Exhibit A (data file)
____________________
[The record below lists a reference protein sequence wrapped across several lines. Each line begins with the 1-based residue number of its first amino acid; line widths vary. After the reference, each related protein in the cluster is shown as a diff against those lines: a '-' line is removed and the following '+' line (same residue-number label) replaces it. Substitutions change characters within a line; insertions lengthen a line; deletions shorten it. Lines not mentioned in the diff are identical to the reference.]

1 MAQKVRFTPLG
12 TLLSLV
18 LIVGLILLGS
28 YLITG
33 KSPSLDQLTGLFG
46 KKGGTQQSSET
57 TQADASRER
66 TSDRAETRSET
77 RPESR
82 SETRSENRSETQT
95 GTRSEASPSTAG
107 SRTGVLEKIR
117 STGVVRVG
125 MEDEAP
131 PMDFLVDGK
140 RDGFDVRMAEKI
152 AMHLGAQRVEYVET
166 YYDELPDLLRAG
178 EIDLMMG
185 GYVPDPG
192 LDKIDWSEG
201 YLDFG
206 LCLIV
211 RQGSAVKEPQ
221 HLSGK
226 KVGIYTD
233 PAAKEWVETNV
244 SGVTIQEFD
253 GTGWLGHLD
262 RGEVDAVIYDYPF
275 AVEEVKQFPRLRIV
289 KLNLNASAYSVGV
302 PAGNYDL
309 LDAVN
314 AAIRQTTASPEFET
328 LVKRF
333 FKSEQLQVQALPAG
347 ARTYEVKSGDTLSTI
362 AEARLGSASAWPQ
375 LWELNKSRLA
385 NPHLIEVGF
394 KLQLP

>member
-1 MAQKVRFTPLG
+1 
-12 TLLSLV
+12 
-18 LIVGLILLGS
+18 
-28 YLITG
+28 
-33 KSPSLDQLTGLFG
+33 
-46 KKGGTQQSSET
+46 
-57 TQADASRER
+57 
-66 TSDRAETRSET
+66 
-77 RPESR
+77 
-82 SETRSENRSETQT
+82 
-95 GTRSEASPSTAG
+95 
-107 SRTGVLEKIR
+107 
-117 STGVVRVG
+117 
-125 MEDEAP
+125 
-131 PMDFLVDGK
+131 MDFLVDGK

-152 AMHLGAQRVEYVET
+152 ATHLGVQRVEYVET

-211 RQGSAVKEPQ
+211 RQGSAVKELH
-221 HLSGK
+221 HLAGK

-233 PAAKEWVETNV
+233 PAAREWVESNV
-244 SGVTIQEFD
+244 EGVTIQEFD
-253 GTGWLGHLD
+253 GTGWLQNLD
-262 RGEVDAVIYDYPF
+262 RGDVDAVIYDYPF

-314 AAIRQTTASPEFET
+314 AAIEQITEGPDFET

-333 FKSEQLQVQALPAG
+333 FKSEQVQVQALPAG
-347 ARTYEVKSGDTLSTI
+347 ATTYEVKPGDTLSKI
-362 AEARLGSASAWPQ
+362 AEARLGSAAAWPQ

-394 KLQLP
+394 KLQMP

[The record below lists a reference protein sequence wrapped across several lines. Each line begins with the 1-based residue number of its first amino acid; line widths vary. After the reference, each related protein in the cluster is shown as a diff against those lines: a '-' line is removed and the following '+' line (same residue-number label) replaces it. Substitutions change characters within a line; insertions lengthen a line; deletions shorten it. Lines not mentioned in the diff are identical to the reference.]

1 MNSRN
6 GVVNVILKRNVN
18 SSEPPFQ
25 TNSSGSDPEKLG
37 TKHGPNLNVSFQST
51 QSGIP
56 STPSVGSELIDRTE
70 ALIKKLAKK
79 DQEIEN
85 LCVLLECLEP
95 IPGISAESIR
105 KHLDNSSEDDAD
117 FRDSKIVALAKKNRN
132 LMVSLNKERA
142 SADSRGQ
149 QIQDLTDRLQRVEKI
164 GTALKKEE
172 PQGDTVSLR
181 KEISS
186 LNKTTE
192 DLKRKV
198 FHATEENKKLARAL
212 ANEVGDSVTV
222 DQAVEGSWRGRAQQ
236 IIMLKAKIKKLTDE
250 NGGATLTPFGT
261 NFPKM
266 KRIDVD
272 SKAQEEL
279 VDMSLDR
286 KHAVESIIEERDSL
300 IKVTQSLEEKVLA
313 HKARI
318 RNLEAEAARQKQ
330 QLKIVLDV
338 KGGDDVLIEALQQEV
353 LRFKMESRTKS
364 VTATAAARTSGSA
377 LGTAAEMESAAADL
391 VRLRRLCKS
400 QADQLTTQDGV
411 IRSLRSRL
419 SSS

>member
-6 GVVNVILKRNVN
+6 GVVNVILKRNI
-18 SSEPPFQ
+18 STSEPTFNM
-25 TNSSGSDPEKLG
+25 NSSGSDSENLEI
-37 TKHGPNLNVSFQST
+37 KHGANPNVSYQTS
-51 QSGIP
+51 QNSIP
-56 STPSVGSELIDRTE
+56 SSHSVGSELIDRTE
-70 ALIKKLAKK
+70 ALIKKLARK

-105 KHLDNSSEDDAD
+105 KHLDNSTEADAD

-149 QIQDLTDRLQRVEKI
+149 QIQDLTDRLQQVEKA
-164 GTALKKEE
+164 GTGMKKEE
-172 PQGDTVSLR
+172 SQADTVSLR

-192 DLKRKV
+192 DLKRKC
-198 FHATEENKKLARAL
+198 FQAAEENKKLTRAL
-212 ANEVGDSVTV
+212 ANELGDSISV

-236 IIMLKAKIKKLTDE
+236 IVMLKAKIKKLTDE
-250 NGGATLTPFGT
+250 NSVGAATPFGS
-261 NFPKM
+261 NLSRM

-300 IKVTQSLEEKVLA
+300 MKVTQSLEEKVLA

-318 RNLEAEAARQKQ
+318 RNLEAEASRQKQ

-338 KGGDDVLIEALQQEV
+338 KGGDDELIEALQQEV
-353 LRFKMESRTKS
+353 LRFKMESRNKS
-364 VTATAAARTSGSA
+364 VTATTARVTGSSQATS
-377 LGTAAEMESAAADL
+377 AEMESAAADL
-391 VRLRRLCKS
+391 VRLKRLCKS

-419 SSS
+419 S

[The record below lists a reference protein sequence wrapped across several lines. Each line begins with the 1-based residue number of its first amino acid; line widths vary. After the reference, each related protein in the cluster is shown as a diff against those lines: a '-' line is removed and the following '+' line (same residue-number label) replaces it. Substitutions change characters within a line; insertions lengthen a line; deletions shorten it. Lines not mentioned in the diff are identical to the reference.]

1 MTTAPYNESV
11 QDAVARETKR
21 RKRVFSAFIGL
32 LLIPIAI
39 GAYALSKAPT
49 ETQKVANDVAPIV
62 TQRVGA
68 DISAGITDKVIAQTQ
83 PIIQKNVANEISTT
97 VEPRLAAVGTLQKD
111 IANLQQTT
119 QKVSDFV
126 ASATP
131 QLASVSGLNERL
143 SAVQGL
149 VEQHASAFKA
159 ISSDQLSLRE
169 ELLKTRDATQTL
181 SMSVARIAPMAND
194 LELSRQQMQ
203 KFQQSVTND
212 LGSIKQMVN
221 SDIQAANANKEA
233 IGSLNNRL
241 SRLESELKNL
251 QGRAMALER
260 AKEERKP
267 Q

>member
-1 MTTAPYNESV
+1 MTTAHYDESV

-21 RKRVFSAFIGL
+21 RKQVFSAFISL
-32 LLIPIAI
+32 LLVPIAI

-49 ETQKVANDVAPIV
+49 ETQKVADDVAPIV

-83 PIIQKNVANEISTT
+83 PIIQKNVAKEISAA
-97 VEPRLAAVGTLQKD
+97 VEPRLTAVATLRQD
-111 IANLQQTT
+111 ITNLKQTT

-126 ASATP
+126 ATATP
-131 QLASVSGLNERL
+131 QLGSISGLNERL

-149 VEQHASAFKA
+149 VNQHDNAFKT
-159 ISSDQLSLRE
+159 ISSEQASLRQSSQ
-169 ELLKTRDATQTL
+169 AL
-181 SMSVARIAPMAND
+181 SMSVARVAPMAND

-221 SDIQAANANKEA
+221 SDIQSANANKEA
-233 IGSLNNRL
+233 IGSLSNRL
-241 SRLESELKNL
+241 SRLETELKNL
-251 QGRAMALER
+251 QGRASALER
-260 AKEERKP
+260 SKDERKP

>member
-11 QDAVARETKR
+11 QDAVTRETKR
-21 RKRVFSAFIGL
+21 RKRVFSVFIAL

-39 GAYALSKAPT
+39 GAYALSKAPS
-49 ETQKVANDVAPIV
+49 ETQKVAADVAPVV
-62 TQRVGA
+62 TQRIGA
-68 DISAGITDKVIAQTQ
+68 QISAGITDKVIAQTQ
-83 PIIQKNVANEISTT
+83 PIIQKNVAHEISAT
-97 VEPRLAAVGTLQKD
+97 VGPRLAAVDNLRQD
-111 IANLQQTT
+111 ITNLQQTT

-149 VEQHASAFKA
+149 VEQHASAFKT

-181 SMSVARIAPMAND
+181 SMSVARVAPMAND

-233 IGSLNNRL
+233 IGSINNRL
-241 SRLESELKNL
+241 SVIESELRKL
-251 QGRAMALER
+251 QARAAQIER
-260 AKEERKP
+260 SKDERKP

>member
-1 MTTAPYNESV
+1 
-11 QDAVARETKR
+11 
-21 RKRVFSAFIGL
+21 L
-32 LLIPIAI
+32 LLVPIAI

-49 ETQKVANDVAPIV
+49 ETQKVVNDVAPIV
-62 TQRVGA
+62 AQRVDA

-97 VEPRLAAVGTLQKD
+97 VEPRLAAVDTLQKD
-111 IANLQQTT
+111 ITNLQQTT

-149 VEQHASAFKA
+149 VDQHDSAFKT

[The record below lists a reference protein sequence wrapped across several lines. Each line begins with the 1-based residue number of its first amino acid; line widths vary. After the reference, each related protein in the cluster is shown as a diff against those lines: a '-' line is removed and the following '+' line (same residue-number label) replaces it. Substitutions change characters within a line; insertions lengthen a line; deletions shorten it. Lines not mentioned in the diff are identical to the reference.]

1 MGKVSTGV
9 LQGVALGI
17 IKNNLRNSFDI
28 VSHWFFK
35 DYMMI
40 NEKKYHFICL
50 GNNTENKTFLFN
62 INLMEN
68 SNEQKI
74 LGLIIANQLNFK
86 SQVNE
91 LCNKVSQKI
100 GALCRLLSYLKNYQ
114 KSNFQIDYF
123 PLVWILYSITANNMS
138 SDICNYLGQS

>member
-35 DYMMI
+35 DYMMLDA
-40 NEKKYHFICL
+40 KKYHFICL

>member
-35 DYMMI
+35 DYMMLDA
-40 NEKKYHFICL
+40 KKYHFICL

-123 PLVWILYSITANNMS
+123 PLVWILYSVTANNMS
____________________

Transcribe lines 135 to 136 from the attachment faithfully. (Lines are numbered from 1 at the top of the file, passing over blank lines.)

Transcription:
338 KGGDDVLIEALQQEV
353 LRFKMESRTKS